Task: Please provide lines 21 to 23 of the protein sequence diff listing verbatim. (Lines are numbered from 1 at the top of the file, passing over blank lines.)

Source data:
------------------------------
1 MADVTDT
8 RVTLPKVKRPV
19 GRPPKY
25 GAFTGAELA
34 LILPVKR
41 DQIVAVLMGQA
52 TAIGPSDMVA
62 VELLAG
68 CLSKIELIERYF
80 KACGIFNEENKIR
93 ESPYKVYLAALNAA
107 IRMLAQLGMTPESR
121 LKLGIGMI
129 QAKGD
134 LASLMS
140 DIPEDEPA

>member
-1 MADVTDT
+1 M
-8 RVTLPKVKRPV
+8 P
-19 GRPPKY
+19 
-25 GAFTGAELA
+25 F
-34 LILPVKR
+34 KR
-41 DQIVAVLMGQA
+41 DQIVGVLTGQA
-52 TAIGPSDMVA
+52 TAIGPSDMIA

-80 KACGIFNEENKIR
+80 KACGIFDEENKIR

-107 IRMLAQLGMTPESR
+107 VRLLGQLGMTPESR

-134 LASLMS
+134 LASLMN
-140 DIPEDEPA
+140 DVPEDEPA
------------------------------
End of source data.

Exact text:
+8 P
-19 GRPPKY
+19 